The current pandemic crisis single handedly forced employees
to transform the way they work almost overnight. Learning and Development
(L&D) emerged as one of the earliest and hard-hit business functions. Workplace
learning was required to pivot to a new digital avatar as numerous in-person
training sessions had to be converted into engaging virtual learnings. So how
did the L&D function respond to the change?
Well, organizations that were already in the digital
transformation fold embraced and embedded digital L&D into their employee
capability development and skilling interventions. For others, it was and still
continues to be a slow transition towards the adoption of virtual learning that
starts right from laying the foundation of making the decision to adopt digital
learning. Despite the initial apprehensions, this new way of learning is
proving to be a blueprint for the coming years.
Reskilling, Upskilling, and Closing on the Skills Gaps in the
Even before the pandemic, the gap between employee capability
and business objectives was staggering. With the advent of the health crisis,
forcing employees to adopt new and agile ways of working, there has been a
shift in focus on development and not just recruitment.
To address this need, the L&D function is proved to be a critical enabler to close on the skill gap thus determining if the business survives or thrives in the coming years. For example, a sales rep that predominantly interacted with customers face-to-face must now lead conversation virtually. This requires the sales rep to acquire new skills such as setting up virtual meetings, leveraging collaboration tools, etc. The L&D teams have a bright opportunity to leverage the power of virtual learning to create new learning strategies to upskill and reskill their workforce that goes beyond providing access to the right technology.
What’s more, owing to the financial turbulence, a great many
companies are compelled to reduce the size of their teams. This requires the
workforce to be more nimble in their skill set. As per IDC’s FutureScape Future
of Work 2020, predictions “by 2024, two-thirds of employees in high-performing
G2000 enterprises will shift from static roles and processes to dynamic,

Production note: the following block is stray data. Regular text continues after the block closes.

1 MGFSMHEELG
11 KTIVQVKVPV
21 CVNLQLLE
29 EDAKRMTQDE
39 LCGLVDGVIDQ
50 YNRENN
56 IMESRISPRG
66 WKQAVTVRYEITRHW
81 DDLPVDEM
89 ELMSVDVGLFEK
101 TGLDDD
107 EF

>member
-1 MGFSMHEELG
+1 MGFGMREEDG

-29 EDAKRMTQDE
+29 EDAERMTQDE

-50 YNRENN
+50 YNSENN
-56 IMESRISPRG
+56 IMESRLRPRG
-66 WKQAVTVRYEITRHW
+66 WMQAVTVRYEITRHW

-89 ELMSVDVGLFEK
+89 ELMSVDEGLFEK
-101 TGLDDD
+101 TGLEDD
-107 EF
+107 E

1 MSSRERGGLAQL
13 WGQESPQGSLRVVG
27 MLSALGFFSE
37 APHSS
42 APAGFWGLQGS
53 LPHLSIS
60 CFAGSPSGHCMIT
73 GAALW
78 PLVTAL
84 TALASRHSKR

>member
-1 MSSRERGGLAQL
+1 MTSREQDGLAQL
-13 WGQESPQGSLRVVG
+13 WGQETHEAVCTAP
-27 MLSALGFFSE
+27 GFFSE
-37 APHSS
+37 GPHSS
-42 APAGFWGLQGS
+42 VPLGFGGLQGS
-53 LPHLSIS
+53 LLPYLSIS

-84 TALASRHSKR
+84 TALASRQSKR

multidisciplinary, outcome-focused reconfigurable teams”. In such a scenario,
the L&D function needs to create a culture of continuous learning for
learners to obtain new skills and adapt to new ways of working.
Leveraging Digital Ecosystem and Analytics
Digital learning has been gaining traction for sometime.
However, the pandemic has accelerated its speed of adoption. As per a popular
study by Fosway, “How is COVID-19 Changing Learning?”, 71% of survey
participants experienced increased demand for digital learning from end users.
A key factor for businesses to succeed in the current times is how seamlessly
their workforce adopts to the new digital learning ecosystem. L&D leaders
need to be cognizant of the emerging digital technologies to invest in that
aligns to the business goals.
With the increase in adoption of digital learning platforms, a large amount of
analytics can be captured based on the user engagement. This wealth of data can
be used to identify competency gaps and implement any course corrections
required to the learning programs.
Rethinking L&D Strategy
The health crisis has compelled many companies to rethink
their business models in order to be more agile and resilient. Employee
capabilities can be a key driver for businesses to stay relevant and successful
in the long run. In such a scenario, the L&D function needs to re-evaluate
its true value and relevance to the business outcomes. It needs to shed its
long-standing image of being an activity-driven, cost centre outfit and start
measuring metrics around business outcomes for long-term impact. These times of
crisis have presented a great opportunity for L&D to innovate and be the
catalyst to build a competent workforce driving organizational success.
Want to be a part of the change and #DisruptTheNew? Join UpsideLMS on 3rd Dec at 3 PM IST in a thought-provoking roundtable discussion on employee skilling and development with the who’s who of L&D. Together, we will discuss, deliberate, and distil our knowledge on learning content, the tech stack and the entire ecosystem – its current state and the end goal. We will lay down the framework to get there and achieve that. After all, it’s all of us that can really #DisruptTheNew.